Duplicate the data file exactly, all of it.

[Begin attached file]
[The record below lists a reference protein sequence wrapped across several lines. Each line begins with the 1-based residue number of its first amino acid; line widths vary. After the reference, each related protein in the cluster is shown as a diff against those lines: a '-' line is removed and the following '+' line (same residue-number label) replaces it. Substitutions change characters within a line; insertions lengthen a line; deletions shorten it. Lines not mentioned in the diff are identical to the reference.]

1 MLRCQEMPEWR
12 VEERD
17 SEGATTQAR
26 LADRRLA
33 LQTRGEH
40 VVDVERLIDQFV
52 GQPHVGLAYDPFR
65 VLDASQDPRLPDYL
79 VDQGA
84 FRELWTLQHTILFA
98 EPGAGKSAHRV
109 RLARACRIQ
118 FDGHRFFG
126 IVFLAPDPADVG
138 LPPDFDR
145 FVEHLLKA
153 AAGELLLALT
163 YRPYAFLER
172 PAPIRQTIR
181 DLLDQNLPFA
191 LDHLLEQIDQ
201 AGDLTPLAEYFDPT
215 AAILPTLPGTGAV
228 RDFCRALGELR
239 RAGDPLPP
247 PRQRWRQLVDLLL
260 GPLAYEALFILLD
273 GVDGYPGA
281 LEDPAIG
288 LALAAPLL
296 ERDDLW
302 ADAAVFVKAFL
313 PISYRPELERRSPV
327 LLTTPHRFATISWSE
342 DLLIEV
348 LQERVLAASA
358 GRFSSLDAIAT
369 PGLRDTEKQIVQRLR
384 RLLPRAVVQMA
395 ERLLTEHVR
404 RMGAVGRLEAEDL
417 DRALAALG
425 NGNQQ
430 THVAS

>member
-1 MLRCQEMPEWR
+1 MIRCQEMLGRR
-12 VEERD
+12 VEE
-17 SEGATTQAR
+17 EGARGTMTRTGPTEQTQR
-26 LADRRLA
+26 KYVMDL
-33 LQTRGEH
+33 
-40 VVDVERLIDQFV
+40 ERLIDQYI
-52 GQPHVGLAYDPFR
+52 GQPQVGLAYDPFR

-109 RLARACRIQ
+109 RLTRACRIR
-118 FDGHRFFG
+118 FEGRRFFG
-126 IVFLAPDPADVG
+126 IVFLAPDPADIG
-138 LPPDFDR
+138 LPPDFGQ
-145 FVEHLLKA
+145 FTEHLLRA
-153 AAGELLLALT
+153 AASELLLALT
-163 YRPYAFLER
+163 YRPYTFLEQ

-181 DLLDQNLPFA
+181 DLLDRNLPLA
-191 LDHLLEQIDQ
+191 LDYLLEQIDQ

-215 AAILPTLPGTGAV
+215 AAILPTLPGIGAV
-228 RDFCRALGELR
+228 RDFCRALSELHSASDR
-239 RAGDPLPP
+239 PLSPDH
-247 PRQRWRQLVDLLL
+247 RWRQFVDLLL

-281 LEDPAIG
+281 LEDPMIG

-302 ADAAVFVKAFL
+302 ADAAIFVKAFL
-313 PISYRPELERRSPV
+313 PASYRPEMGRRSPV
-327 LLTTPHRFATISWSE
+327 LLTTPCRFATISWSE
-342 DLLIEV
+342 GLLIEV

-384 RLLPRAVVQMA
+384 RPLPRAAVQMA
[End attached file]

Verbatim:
[The record below lists a reference protein sequence wrapped across several lines. Each line begins with the 1-based residue number of its first amino acid; line widths vary. After the reference, each related protein in the cluster is shown as a diff against those lines: a '-' line is removed and the following '+' line (same residue-number label) replaces it. Substitutions change characters within a line; insertions lengthen a line; deletions shorten it. Lines not mentioned in the diff are identical to the reference.]

1 MLRCQEMPEWR
12 VEERD
17 SEGATTQAR
26 LADRRLA
33 LQTRGEH
40 VVDVERLIDQFV
52 GQPHVGLAYDPFR
65 VLDASQDPRLPDYL
79 VDQGA
84 FRELWTLQHTILFA
98 EPGAGKSAHRV
109 RLARACRIQ
118 FDGHRFFG
126 IVFLAPDPADVG
138 LPPDFDR
145 FVEHLLKA
153 AAGELLLALT
163 YRPYAFLER
172 PAPIRQTIR
181 DLLDQNLPFA
191 LDHLLEQIDQ
201 AGDLTPLAEYFDPT
215 AAILPTLPGTGAV
228 RDFCRALGELR
239 RAGDPLPP
247 PRQRWRQLVDLLL
260 GPLAYEALFILLD
273 GVDGYPGA
281 LEDPAIG
288 LALAAPLL
296 ERDDLW
302 ADAAVFVKAFL
313 PISYRPELERRSPV
327 LLTTPHRFATISWSE
342 DLLIEV
348 LQERVLAASA
358 GRFSSLDAIAT
369 PGLRDTEKQIVQRLR
384 RLLPRAVVQMA
395 ERLLTEHVR
404 RMGAVGRLEAEDL
417 DRALAALG
425 NGNQQ
430 THVAS

>member
-1 MLRCQEMPEWR
+1 MIRCQEMLGRR
-12 VEERD
+12 VEE
-17 SEGATTQAR
+17 EGARGTMTRTGPTEQTQR
-26 LADRRLA
+26 KYVMDL
-33 LQTRGEH
+33 
-40 VVDVERLIDQFV
+40 ERLIDQYI
-52 GQPHVGLAYDPFR
+52 GQPQVGLAYDPFR

-109 RLARACRIQ
+109 RLTRACRIR
-118 FDGHRFFG
+118 FEGRRFFG
-126 IVFLAPDPADVG
+126 IVFLAPDPADIG
-138 LPPDFDR
+138 LPPDFGQ
-145 FVEHLLKA
+145 FTEHLLRA
-153 AAGELLLALT
+153 AASELLLALT
-163 YRPYAFLER
+163 YRPYTFLEQ

-181 DLLDQNLPFA
+181 DLLDRNLPLA
-191 LDHLLEQIDQ
+191 LDYLLEQIDQ

-215 AAILPTLPGTGAV
+215 AAILPTLPGIGAV
-228 RDFCRALGELR
+228 RDFCRALSELHSASDR
-239 RAGDPLPP
+239 PLSPDH
-247 PRQRWRQLVDLLL
+247 RWRQFVDLLL

-281 LEDPAIG
+281 LEDPMIG

-302 ADAAVFVKAFL
+302 ADAAIFVKAFL
-313 PISYRPELERRSPV
+313 PASYRPEMGRRSPV
-327 LLTTPHRFATISWSE
+327 LLTTPCRFATISWSE
-342 DLLIEV
+342 GLLIEV

-384 RLLPRAVVQMA
+384 RPLPRAAVQMA